Writer’s Coloring Box


Continuing on my story of what it means to have weak, or strong writing and my personal eureka experience. See earlier blog post(s)

In the course of editing I have those cards I told you about that I flip through. There are different words on the cards that, one at a time, I check through my manuscript and edit. It does sound rather laborious. Maybe as time goes on I will find an easier way to do it but this is the process at this point.

The first word on my list is “was”. I try to limit the number of ‘was’ words on the page to three or four. I find when I eliminate the ‘was’, I usually structure a stronger sentence. Too many ‘was’ and I hear a lisping buzzz when I read my pages.

I also look at “ly” words. I strive to minimize the number of words ending in ‘ly’. I find that when I re-write the sentence I am able to use more powerful words that give me greater meaning than an ‘ly’ word would have produced.

I do the same process for “that”. There are many times that is an unnecessary word. The sentence will have equal meaning with or without the ‘that’ word. At times ‘that’ is a meaningless word. For example, in the sentence — He mused aloud, hoping to draw out knowledge that the warrior might not realize that he possessed. Yes, I know there are lots of problems with this sentence. However, Take out the ‘that’ words and the meaning doesn’t really change. You have — He mused aloud, hoping to draw out knowledge the warrior might not realize he possessed. It is still an awkward weak sentence but I think it illustrates the point I was making. It is certainly better without the ‘that’ words muddying it up.

Another word on my card deck, is “it”. I can’t remember who told me that the word ‘it’ was a parasite sucking meaning out of sentences. I examine each usage of ‘it’ and work hard to give a word that has real meaning.

I have another collection of favorite words that I over use because they are convenient. Shrugged, smiled, growled. You know the list of words that you tend to stick in when you are drafting along. Look for those and reduce the echo.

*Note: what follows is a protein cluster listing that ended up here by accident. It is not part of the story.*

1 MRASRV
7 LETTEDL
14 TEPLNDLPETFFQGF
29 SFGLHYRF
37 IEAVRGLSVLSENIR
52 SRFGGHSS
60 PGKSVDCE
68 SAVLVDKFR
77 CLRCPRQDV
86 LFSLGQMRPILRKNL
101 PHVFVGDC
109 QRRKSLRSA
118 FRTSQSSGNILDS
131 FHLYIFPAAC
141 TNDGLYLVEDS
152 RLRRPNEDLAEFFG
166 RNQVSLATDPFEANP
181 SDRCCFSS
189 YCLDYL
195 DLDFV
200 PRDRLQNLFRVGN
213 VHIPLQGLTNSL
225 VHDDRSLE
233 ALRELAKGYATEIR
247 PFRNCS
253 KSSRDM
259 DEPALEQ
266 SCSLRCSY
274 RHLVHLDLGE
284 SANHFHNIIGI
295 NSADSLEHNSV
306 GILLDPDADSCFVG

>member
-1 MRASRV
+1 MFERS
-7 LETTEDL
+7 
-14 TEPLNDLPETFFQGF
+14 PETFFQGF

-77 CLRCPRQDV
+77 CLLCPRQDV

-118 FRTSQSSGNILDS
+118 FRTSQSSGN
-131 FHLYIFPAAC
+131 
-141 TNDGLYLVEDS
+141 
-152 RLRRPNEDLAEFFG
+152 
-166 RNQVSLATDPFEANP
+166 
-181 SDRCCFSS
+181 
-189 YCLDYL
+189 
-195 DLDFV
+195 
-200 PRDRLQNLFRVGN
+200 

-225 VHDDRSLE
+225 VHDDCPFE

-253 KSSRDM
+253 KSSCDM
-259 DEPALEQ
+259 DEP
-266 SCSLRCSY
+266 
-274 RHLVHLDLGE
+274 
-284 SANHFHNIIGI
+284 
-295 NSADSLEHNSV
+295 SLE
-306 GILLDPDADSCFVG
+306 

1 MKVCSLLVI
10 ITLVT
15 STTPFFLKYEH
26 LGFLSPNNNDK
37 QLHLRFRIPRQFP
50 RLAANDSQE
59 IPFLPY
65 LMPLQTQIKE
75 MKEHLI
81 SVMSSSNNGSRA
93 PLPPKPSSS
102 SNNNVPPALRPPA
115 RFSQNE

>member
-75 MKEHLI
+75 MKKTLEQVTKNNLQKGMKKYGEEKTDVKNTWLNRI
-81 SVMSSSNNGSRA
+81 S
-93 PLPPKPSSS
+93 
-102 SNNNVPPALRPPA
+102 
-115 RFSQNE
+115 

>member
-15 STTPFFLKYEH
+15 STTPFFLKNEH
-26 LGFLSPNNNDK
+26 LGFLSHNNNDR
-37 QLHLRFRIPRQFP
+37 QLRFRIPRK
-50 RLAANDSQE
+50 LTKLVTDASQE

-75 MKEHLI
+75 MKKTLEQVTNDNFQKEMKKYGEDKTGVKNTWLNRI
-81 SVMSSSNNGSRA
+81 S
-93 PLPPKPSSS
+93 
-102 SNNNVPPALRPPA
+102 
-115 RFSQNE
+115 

There are more words on my cards. Some help me identify passive writing. Others identify places where I am distancing the reader with un-necessary words like She felt, She thought, etc.

I think as I become more experienced I will write tighter drafts without as many of these common weak writing flaws.

How about you. What do you edit for?

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5 responses to “Writer’s Coloring Box

  1. Oh, man, once I learned how not to use WAS my writing skyrocketed.

    I “smile” too much.

    When I’m reading for content I keep a small pad of paper near me to write down words that throw me out of the story or that I use too much. Then I search for them when I’m done.

    • I agree Abigail. The longer I write the more I work away from some of those rookie crutches even at the draft level. However, I continue to check for just in case.

      Unfortunately, I continue to miss the occasional mis-placed modifier. In my first contest entry the judge said to “watch for mis-placed modifiers.” I have to laugh about it now. I didn’t know what she was talking about. I had to go look up what that meant. oh jeash.

  2. Eden, your blog is full of surprises for me. I haven’t even thought about such nice words as “it”, “was” as being parasites. The only thing I’ve noticed is that for English learners it is much more difficult and takes a longer time to understand a sentence where “that” is omitted.

  3. LOL Well Olga. Not ALL appearances of “that” are evil. Sometimes you need a well placed that, or it, or was.

    Take a look at these two sentences. They both have other flaws to discuss on another day.

    1. She made her way across town to a budget efficiency that Peter had arranged for her.

    Do we need the ‘that’ or does it read smoother without loosing any meaning.

    She made her way across town to a budget efficiency Peter had arranged for her.

    2. “Ahem, well, this one is important. If you get this job done, the big guy just might give you that soul you’ve been wanting.”

    On this example if you remove ‘that’ then the sentence doesn’t make any sense at all. “If you get this job done, the big guy just might give you soul you’ve been wanting.”

    In edits read the sentence. Clarity always trumps. Happy reading.

    • Well, now you’re speaking about two different uses of “that”. I meant the first one. We don’t omit “that” in Russian, so it’s difficult for us to get used to omitting it in English. 🙂